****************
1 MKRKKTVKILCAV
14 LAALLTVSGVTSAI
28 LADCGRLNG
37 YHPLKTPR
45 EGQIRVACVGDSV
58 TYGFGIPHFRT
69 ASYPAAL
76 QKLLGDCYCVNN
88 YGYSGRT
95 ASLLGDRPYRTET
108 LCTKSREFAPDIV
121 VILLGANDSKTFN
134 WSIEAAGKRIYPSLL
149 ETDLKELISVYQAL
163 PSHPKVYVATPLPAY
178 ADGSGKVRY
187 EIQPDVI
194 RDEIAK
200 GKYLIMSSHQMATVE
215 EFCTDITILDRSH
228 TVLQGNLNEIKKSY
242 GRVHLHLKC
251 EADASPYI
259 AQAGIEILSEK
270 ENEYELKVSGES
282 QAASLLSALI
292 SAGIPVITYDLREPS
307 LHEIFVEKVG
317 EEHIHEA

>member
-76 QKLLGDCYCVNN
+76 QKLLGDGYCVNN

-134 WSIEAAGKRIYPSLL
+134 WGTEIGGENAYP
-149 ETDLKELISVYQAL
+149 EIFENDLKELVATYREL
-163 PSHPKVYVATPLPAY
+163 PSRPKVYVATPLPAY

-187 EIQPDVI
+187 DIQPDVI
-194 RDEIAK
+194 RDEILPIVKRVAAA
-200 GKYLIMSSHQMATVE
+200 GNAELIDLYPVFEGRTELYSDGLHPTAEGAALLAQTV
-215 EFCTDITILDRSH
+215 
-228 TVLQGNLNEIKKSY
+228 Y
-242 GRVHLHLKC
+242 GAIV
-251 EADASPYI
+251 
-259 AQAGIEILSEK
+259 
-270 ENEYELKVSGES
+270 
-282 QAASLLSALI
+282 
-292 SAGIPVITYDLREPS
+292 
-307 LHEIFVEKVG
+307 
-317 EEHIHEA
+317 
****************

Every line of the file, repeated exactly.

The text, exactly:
1 MKRKKTVKILCAV
14 LAALLTVSGVTSAI
28 LADCGRLNG
37 YHPLKTPR
45 EGQIRVACVGDSV
58 TYGFGIPHFRT
69 ASYPAAL
76 QKLLGDCYCVNN
88 YGYSGRT
95 ASLLGDRPYRTET
108 LCTKSREFAPDIV
121 VILLGANDSKTFN
134 WSIEAAGKRIYPSLL
149 ETDLKELISVYQAL
163 PSHPKVYVATPLPAY
178 ADGSGKVRY
187 EIQPDVI
194 RDEIAK
200 GKYLIMSSHQMATVE
215 EFCTDITILDRSH
228 TVLQGNLNEIKKSY
242 GRVHLHLKC
251 EADASPYI
259 AQAGIEILSEK
270 ENEYELKVSGES
282 QAASLLSALI
292 SAGIPVITYDLREPS
307 LHEIFVEKVG
317 EEHIHEA

>member
-76 QKLLGDCYCVNN
+76 QKLLGDGYCVNN

-134 WSIEAAGKRIYPSLL
+134 WGTEIGGENAYP
-149 ETDLKELISVYQAL
+149 EIFENDLKELVATYREL
-163 PSHPKVYVATPLPAY
+163 PSRPKVYVATPLPAY

-187 EIQPDVI
+187 DIQPDVI
-194 RDEIAK
+194 RDEILPIVKRVAAA
-200 GKYLIMSSHQMATVE
+200 GNAELIDLYPVFEGRTELYSDGLHPTAEGAALLAQTV
-215 EFCTDITILDRSH
+215 
-228 TVLQGNLNEIKKSY
+228 Y
-242 GRVHLHLKC
+242 GAIV
-251 EADASPYI
+251 
-259 AQAGIEILSEK
+259 
-270 ENEYELKVSGES
+270 
-282 QAASLLSALI
+282 
-292 SAGIPVITYDLREPS
+292 
-307 LHEIFVEKVG
+307 
-317 EEHIHEA
+317 